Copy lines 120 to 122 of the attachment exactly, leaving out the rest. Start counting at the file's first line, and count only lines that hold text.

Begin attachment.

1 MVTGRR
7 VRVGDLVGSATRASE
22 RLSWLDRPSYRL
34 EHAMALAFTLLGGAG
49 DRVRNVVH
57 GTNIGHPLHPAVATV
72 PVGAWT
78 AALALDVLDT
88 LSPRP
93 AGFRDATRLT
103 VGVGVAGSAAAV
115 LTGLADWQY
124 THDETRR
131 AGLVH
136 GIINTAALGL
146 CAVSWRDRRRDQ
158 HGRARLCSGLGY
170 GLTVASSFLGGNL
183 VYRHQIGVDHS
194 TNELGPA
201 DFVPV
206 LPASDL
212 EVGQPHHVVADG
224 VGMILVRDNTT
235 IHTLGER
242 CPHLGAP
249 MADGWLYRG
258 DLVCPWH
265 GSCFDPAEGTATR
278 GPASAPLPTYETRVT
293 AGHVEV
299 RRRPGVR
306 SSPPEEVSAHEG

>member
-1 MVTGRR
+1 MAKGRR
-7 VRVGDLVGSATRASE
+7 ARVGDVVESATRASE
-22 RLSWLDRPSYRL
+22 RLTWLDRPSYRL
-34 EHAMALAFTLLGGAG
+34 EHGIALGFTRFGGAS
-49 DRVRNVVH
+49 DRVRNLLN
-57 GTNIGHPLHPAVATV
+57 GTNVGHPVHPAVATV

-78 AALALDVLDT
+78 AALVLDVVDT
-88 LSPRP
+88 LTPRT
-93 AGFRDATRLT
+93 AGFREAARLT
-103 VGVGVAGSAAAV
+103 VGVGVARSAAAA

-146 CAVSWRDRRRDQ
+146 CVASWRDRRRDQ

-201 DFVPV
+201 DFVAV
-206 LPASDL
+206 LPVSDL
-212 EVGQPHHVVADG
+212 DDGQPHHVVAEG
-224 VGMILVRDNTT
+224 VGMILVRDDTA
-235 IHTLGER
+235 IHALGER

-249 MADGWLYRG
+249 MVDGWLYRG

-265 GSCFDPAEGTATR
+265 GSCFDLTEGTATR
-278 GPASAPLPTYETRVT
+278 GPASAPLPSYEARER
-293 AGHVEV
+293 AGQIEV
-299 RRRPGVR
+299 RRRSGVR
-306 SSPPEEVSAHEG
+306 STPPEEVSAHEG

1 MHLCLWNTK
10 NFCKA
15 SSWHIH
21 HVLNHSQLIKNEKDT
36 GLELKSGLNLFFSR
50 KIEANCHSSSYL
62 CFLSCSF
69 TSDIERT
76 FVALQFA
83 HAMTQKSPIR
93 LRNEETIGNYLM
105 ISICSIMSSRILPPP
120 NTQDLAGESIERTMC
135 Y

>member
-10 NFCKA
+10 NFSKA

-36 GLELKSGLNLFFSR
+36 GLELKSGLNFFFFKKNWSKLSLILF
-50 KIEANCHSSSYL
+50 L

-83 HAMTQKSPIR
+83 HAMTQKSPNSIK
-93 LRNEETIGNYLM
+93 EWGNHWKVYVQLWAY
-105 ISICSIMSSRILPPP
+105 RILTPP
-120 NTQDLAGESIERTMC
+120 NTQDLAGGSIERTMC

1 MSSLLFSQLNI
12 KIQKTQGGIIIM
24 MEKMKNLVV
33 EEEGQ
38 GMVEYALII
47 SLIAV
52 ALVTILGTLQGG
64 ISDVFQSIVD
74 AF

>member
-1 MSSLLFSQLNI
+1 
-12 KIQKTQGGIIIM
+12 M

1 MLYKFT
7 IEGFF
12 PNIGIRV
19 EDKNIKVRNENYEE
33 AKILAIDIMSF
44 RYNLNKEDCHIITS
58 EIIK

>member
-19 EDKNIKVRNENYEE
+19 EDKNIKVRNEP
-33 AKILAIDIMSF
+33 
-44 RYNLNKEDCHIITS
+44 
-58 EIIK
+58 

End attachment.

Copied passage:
-12 KIQKTQGGIIIM
+12 M

1 MLYKFT